|Film Advance Lever||
The Film Advance Lever, present on most fully manual cameras, advances the film to the next frame. Pulling the lever out all the way to the right moves the film into position for the next picture. This must be done after each time that the shutter button is pressed.
The hot shoe is a bracket that can hold an external flash, such as the one shown above, or some other external accessory. More About Flashes
|Lens Removal Button||Press this button and twist the entire lens counterclockwise in order to remove it from the camera. This allows you to uses multiple lenses on one camera. Note that not all camera bodies use the same type of lens; you will only be able to use lenses designed for your camera. Also, be careful while the lens is off: dust and other object can enter the lens area on the camera and the backside of the lens, which can later affect the pictures you take. More About Lenses|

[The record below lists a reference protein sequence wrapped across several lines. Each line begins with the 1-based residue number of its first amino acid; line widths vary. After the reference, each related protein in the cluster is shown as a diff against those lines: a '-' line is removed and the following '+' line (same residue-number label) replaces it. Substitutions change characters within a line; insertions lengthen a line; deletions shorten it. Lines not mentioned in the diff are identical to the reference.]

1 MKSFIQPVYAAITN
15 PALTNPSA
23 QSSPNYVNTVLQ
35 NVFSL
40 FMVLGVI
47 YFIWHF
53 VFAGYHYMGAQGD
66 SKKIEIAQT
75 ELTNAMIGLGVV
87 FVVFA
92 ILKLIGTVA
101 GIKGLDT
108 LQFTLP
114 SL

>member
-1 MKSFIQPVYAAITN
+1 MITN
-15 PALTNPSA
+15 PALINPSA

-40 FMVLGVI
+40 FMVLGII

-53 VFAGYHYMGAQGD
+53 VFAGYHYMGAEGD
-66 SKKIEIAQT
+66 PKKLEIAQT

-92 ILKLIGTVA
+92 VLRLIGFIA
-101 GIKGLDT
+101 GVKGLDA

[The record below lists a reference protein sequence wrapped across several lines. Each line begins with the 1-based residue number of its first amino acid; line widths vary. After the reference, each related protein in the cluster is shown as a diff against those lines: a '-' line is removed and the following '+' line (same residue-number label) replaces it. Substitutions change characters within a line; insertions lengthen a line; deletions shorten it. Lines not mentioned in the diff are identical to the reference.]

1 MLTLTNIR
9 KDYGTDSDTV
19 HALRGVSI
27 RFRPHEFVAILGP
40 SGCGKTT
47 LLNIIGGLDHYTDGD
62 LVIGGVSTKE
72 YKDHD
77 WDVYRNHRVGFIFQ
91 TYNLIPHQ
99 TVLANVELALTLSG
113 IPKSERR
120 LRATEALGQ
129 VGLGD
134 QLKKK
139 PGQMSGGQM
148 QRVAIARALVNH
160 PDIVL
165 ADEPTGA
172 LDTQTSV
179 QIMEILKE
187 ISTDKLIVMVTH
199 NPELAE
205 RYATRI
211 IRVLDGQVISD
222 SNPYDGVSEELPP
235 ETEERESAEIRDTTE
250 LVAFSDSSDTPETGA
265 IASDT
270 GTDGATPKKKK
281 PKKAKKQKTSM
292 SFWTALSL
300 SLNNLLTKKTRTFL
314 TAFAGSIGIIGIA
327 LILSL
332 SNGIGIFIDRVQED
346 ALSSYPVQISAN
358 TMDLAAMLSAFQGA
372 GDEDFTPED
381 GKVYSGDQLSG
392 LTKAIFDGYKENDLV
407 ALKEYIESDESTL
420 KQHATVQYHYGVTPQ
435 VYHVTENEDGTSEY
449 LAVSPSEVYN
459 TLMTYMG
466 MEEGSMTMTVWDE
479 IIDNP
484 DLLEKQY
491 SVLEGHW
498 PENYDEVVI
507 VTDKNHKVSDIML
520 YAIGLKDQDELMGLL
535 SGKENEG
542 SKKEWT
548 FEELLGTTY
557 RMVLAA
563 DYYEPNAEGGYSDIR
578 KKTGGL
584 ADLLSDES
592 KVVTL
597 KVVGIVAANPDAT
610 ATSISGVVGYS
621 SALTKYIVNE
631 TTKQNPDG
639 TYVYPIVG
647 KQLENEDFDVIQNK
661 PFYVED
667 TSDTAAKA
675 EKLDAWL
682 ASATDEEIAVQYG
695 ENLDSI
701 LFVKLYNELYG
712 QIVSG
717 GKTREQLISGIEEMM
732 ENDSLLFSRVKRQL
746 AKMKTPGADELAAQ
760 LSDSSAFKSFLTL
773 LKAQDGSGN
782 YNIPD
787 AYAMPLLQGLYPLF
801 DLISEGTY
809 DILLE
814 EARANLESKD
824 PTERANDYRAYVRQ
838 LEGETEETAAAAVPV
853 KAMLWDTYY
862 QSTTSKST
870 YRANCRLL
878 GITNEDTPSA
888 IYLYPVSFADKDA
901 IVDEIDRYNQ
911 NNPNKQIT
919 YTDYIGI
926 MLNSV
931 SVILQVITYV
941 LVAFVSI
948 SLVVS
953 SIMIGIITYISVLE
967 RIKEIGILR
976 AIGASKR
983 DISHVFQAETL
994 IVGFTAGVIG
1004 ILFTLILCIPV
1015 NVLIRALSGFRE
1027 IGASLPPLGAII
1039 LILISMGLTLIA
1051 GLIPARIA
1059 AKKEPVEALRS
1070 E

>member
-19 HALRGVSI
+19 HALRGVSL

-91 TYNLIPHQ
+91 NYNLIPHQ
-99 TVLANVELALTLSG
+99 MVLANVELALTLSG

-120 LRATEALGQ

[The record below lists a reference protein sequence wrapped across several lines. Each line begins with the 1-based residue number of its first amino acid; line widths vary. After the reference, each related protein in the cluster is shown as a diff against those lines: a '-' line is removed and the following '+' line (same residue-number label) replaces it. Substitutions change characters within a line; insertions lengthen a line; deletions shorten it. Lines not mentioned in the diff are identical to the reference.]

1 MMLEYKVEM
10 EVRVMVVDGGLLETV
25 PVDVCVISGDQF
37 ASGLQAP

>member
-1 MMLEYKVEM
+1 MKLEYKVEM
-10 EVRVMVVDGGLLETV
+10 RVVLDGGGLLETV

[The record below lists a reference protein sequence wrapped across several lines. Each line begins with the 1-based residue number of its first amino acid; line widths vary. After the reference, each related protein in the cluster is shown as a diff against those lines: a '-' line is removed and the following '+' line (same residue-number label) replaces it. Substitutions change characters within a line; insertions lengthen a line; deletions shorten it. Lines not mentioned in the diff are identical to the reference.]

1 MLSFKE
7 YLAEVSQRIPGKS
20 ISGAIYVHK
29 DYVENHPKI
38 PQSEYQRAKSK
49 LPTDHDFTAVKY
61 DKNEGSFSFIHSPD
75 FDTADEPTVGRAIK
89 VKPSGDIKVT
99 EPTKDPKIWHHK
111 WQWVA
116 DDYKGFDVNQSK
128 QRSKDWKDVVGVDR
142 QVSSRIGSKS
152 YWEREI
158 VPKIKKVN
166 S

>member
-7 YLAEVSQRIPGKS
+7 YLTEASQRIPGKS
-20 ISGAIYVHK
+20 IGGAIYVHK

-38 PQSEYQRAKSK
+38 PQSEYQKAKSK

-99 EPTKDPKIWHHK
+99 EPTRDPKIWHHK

Once the entire roll of film has been exposed, lift this lever up and rotate it clockwise many times until the film has been rewound into the canister. It is probably done once you no longer feel tension when turning the lever. Just in case, turn it several more times to ensure that the film is in the canister. Note that on some cameras you must press a small button (Usually labeled "R") before rewinding. Consult your camera's manual for more detailed instructions. Also, many newer models automatically rewind at the end of the roll, in which case the rewind lever is not present.
This is the button that you press to take a picture. Push it all the way down to take a picture. Note that on a few newer models the shutter button can be pushed half way down or all the way down. On these cameras, pushing the button halfway down may activate the light meter, or even automatically focus the camera. Consult your manual for more information, as all cameras do this differently. More About the Shutter
|Shutter Speed Dial||
This dial, present on most manual cameras, allows the user to tell the camera the speed of the currently loaded film. More About Shutter Speeds